‘I’m a Cardiologist and Marathon Runner, and This Is My Best Recovery Advice’

Photo: Getty Images/ skynesher
Cardiologist John Higgins, MD, first felt the desire to run a marathon when he was living Boston (home of one of the most iconic—and exclusive—26.2 courses around). "Initially, I thought it was too long—but after [other runners] told me about how to gradually build up the miles, I was inspired," he says. In his day job as a sports cardiologist with McGovern Medical School at UTHealth Houston, Dr. Higgins prides himself in leading—or running—his operation by example. And that's just as true when it comes to offering marathon recovery advice.

First off, Dr. Higgins takes his R&R time as seriously as his high-mileage weeks. "I enjoy light jogs—between two to four miles—as well as intervals, like running 20 steps at full pace then walking 40 steps," he says. In other words, he dials the mileage and speed down to give his body ample time to bounce back, while still reaping the rewards of jogging—like increasing endurance, improving sleep, boosting mood, and (of course!) improving the health of your heart.

Experts In This Article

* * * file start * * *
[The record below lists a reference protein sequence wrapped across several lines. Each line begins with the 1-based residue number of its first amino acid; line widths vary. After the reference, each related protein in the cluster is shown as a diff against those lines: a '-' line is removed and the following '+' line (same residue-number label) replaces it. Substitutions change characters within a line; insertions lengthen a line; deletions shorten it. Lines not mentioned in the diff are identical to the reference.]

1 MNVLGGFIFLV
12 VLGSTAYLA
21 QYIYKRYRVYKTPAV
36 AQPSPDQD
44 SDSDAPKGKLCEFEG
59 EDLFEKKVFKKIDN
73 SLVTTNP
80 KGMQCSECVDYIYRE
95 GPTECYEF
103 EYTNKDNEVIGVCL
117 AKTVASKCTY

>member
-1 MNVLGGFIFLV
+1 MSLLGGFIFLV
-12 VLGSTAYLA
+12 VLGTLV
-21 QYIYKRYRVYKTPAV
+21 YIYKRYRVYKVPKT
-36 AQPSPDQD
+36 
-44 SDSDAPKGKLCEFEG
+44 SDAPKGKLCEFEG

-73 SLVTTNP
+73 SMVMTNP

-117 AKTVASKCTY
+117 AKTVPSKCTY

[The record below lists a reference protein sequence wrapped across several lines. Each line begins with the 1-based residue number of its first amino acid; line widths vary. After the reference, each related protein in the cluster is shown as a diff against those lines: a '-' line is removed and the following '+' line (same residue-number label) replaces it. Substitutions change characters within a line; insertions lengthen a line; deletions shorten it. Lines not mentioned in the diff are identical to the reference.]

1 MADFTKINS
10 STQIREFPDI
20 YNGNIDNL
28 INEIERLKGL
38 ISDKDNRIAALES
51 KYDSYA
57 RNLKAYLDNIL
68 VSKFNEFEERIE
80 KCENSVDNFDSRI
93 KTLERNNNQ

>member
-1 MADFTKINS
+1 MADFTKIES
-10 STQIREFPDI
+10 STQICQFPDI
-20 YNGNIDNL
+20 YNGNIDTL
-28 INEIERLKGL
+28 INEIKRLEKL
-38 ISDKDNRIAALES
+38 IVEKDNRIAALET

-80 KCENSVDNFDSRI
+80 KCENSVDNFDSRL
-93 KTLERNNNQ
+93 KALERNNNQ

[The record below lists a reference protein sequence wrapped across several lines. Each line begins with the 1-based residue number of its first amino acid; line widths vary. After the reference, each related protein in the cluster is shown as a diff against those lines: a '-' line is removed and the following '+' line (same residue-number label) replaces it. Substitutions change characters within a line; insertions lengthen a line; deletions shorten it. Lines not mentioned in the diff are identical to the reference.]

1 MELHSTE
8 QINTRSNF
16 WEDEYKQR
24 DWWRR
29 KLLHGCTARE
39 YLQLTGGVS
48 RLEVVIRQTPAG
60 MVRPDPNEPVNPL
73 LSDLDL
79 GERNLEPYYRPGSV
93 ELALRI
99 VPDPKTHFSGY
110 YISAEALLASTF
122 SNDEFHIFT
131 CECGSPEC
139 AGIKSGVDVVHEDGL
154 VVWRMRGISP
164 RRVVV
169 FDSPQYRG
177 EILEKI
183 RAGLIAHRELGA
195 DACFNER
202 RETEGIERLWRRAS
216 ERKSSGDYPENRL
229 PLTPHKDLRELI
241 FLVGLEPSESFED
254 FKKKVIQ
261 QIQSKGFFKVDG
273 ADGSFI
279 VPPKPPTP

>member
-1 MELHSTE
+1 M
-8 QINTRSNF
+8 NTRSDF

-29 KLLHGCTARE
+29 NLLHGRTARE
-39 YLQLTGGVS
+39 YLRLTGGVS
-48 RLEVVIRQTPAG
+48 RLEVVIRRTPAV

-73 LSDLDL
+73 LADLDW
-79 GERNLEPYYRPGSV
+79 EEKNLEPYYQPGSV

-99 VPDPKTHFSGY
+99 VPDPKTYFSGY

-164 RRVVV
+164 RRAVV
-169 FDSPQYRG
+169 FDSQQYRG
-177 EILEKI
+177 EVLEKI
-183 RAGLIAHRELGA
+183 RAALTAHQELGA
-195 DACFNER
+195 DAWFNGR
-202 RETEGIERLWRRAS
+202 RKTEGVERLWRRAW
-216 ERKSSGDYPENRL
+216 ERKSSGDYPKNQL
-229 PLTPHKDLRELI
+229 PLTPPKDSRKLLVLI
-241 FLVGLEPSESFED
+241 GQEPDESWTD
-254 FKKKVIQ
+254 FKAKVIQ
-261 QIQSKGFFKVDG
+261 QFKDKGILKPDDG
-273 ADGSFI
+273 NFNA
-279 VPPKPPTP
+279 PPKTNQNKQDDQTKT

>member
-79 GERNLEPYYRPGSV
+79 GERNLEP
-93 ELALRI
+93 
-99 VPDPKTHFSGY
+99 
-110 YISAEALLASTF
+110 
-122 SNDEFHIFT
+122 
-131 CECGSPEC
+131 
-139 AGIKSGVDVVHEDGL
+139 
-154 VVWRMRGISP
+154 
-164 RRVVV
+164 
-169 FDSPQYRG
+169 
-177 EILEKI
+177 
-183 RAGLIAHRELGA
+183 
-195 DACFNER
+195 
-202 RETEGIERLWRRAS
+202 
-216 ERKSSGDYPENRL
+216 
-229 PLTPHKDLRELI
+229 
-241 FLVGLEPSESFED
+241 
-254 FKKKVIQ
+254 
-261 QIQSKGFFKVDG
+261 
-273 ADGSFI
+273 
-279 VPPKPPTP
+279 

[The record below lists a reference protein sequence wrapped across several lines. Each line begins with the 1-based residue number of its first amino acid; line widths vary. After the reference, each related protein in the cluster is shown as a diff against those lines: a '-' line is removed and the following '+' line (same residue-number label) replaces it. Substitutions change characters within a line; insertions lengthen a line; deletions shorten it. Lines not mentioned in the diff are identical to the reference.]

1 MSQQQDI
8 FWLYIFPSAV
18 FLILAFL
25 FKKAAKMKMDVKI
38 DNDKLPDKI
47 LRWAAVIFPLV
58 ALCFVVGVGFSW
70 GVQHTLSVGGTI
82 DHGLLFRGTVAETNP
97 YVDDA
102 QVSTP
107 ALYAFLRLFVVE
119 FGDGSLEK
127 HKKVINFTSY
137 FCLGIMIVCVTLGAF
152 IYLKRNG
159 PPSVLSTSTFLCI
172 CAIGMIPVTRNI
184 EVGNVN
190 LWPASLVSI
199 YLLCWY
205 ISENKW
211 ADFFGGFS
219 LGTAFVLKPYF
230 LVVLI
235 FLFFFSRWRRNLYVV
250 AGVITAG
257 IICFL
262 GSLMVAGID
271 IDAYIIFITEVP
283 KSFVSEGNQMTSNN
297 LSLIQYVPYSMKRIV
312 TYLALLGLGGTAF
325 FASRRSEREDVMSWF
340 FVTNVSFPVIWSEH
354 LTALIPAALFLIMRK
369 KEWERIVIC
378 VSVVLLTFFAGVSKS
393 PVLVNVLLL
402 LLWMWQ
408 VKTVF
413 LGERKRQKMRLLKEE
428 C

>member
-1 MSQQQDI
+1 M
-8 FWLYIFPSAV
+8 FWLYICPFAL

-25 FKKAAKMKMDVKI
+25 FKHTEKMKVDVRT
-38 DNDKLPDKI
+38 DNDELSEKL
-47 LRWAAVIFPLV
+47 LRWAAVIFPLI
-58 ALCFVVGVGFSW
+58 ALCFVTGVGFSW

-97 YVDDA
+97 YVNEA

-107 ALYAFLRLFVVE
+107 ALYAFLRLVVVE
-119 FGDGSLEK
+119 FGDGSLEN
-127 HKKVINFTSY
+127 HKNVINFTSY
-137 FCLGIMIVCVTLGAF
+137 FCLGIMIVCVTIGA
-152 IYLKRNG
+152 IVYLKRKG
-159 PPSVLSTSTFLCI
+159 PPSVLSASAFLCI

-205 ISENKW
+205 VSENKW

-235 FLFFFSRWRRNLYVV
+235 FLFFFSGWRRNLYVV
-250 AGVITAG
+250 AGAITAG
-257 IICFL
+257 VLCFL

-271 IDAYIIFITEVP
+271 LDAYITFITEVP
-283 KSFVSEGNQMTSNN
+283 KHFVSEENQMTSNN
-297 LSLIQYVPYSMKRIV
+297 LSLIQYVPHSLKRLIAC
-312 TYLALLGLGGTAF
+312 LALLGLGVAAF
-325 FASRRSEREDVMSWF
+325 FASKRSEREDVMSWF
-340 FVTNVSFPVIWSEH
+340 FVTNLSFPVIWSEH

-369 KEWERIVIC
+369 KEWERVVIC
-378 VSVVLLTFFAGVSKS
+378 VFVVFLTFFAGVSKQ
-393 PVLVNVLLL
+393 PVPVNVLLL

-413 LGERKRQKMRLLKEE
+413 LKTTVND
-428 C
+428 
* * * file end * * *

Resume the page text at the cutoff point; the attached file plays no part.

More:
• John Higgins, MD, sports cardiologist with McGovern Medical School at UTHealth

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In between his off season jogging and occasionally playing tennis with his daughter, Dr. Higgins also makes time each day for strength training—specifically, push-ups and sit-ups. Both moves help build core strength for running. This is a key to optimal efficiency, according to Nike running coach, Bec Wilcock, who previously told Well+Good: “If you have full mobility to get the leg behind you and you have excellent core control, the glute max will be able to perform its chief function,” she said. This, in turn, will help your trunk maintain its upright position so you can propel yourself forward with ease.

Last, but certainly not least, Dr. Higgins makes plenty of time for rest in his down time. "Sleep is so important for recovery—I try to average eight hours a night," he says. Catching quality zzzs allows the body to heal the tiny micro-tears your muscles sustain during regular bouts of exercise. Allowing your body the time to stitch itself back together actually helps you come back stronger—so take Dr. Higgin's advice and enjoy your leisure hours. Marathon season will be back before you know it.

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